STOP! Don't Shop That Song Until You Read This!

We songwriters tend to want anyone and everyone to hear our latest material… NOW. In this post I’ll delve into why it’s often wise to hold back on presenting your material to industry professionals until it’s polished to a diamond-bright shine. So repeat after me:

“We shop no song before its time.”

“Not Bad” Vs. Brilliant

All of us get hyper-excited about our latest 3-minute masterpieces, and immediately experience a burning yearning to blast them out there like shotgun pellets, hoping we’ll hit something. They are our babies, and we find them irresistibly beautiful, as do our Mom and our best friends.

The 21st century double-whammy of home recording and social media has made the song-shopping process easier than ever, and digital A&R resources offer a zillion placement opportunities for your material (for a slight fee!). But this is one of those times when less song-shopping is more. Why?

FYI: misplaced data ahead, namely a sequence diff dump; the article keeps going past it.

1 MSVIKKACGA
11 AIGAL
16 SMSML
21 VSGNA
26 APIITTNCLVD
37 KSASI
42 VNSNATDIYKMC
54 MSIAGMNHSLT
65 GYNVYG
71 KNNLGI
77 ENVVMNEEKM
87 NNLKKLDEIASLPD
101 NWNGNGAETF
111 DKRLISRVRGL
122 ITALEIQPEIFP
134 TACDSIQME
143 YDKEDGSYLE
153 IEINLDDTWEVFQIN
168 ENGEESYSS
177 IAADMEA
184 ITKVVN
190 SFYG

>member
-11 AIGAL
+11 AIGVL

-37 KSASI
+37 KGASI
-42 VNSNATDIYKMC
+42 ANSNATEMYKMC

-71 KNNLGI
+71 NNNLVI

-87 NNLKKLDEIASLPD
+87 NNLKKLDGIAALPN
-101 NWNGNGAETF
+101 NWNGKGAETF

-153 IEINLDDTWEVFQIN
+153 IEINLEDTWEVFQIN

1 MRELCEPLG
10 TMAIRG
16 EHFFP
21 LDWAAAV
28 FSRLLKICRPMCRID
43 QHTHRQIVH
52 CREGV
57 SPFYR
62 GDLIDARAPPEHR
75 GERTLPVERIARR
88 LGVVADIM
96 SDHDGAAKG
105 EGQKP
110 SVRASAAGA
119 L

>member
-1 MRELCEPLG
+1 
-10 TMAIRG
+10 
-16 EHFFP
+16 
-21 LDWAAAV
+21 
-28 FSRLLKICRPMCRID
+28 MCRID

Because it’s vastly preferable to represent yourself with one or two KILLER songs than 10 “not bad” ones.

Because you only have one chance to make a great first impression.

And finally, because no self-respecting music pro wants to waste their time listening to close-but-no-cigar songs.


For all of these reasons, the lion’s share of the work needs to be done before that pivotal moment when you actually send a song out. Even though it may appear otherwise when a huge hit “comes outta nowhere,” the team members behind it have usually “paid their dues.” 

According to Malcolm Gladwell’s best-seller, Outliers, achieving mastery in any high-level skill takes approximately 10,000 hours of focused practice. Are you willing to put in the time and energy necessary to polish up your musical and lyrical diamonds? I assume that if you’re reading this, your answer is YES.

Most professional artists, managers, music libraries, or music supervisors are only seeking songs, toplines, tracks, beats, or master recordings that are above and beyond what they can get from their pre-existing circle of colleagues. Your job is to bring your material up to that exalted level. 

An A&R person’s common refrain is “we don’t hear a single.” That’s the moment when an outside songwriter has the opportunity to swoop in and save the day. If your song makes the eyeballs of The Person Behind the Desk go “ka-ching!,” and it’s recorded so well that it’s interchangeable with the rest of their catalog, then your material has become like a magnet, and you won’t need to resort to the shotgun approach!